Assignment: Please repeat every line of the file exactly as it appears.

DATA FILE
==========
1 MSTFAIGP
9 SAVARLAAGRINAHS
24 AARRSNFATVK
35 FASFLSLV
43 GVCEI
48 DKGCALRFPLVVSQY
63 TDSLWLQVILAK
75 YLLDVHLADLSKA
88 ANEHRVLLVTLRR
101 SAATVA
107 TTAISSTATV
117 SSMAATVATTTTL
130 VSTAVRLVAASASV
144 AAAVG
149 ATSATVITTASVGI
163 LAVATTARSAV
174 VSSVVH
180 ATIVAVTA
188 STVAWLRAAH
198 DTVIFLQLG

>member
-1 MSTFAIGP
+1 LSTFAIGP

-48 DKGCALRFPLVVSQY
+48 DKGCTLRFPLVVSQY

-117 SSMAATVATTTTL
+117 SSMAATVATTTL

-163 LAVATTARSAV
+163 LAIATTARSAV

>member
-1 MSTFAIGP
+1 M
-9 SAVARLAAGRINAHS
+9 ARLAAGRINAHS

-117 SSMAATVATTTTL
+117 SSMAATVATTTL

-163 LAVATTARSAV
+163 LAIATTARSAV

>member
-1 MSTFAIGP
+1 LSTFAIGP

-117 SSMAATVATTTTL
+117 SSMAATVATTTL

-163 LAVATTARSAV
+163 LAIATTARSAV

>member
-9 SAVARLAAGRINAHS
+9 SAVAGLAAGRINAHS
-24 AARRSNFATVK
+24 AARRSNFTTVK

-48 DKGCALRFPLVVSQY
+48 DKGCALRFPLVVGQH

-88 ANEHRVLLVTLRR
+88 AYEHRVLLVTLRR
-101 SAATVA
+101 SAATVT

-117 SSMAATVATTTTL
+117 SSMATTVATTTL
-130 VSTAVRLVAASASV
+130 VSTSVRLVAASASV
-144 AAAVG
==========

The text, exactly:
1 MSTFAIGP
9 SAVARLAAGRINAHS
24 AARRSNFATVK
35 FASFLSLV
43 GVCEI
48 DKGCALRFPLVVSQY
63 TDSLWLQVILAK
75 YLLDVHLADLSKA
88 ANEHRVLLVTLRR
101 SAATVA
107 TTAISSTATV
117 SSMAATVATTTTL
130 VSTAVRLVAASASV
144 AAAVG
149 ATSATVITTASVGI
163 LAVATTARSAV
174 VSSVVH
180 ATIVAVTA
188 STVAWLRAAH
198 DTVIFLQLG

>member
-1 MSTFAIGP
+1 LSTFAIGP

-48 DKGCALRFPLVVSQY
+48 DKGCTLRFPLVVSQY

-117 SSMAATVATTTTL
+117 SSMAATVATTTL

-163 LAVATTARSAV
+163 LAIATTARSAV

>member
-1 MSTFAIGP
+1 M
-9 SAVARLAAGRINAHS
+9 ARLAAGRINAHS

-117 SSMAATVATTTTL
+117 SSMAATVATTTL

-163 LAVATTARSAV
+163 LAIATTARSAV

>member
-1 MSTFAIGP
+1 LSTFAIGP

-117 SSMAATVATTTTL
+117 SSMAATVATTTL

-163 LAVATTARSAV
+163 LAIATTARSAV

>member
-9 SAVARLAAGRINAHS
+9 SAVAGLAAGRINAHS
-24 AARRSNFATVK
+24 AARRSNFTTVK

-48 DKGCALRFPLVVSQY
+48 DKGCALRFPLVVGQH

-88 ANEHRVLLVTLRR
+88 AYEHRVLLVTLRR
-101 SAATVA
+101 SAATVT

-117 SSMAATVATTTTL
+117 SSMATTVATTTL
-130 VSTAVRLVAASASV
+130 VSTSVRLVAASASV
-144 AAAVG